Coefficient of Coupling:

The amount of coupling between the inductively coupled coils is expressed in terms of the coefficient of coupling, which is defined as

Coefficient of Coupling


  • M = mutual inductance between the coils
  • L1 = self inductance of the first coil, and
  • L2 = self inductance of the second coil

Coefficient of coupling is always less than unity, and has a maximum value of 1 (or 100%). This case, for which K = 1, is called perfect coupling, when the entire flux of one coil links the other. The greater the coefficient of coupling between the two coils, the greater the mutual inductance between them, and vice-versa. It can be expressed as the fraction of the magnetic flux produced by the current in one coil that links the other coil.

Coefficient of Coupling

For a pair of mutually coupled circuits shown in Fig. 10.10, let us assume initially that i1, i2 are zero at t = 0.

Initial energy in the coupled circuit at t = 0 is also zero. The net energy input to the system shown in Fig. 10.10 at time t is given by

Substituting the values of υ1(t) and υ2(t) in the above equation yields

From which we get

Coefficient of Coupling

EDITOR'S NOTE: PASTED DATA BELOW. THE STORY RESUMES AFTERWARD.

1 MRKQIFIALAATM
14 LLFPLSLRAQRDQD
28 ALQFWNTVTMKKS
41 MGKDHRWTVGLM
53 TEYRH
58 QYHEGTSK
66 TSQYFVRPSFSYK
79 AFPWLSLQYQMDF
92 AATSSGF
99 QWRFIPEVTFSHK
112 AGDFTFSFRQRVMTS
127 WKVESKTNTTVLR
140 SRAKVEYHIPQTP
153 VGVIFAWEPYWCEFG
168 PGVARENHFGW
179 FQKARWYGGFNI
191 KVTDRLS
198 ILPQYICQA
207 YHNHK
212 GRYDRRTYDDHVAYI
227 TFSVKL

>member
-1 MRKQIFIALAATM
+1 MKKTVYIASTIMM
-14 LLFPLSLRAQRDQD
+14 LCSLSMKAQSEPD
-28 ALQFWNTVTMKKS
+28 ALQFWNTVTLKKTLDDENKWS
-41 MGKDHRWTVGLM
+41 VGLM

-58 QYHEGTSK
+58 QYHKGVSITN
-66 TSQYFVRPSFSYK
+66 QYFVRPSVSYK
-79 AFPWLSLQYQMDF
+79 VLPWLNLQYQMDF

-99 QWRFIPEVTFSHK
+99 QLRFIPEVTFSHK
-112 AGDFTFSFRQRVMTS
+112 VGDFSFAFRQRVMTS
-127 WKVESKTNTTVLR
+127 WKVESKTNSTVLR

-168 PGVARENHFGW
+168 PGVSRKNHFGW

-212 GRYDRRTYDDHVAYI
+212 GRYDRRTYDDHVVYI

If one current enters a dot-marked terminal while the other leaves a dot marked terminal, the above equation becomes

Coefficient of Coupling

According to the definition of passivity, the net electrical energy input to the system is non-negative. W(t) represents the energy stored within a passive network, it cannot be negative.

The statement can be proved in the following way. If i1 and i2 are both positive or negative, W(t) is positive. The other condition where the energy equation could be negative is

The above equation can be rearranged as

The first term in the parenthesis of the right side of the above equation is positive for all values of i1 and i2, and, thus, the last term cannot be negative; hence

Obviously the maximum value of the mutual inductance is √L1L2. Thus, we define the coefficient of coupling for the coupled circuit as

Coefficient of Coupling

The coefficient, K, is a non negative number and is independent of the reference directions of the currents in the coils. If the two coils are a great distance apart in space, the mutual inductance is very small, and K is also very small. For iron-core coupled circuits, the value of K may be as high as 0.99, for air-core coupled circuits, K varies between 0.4 to 0.8.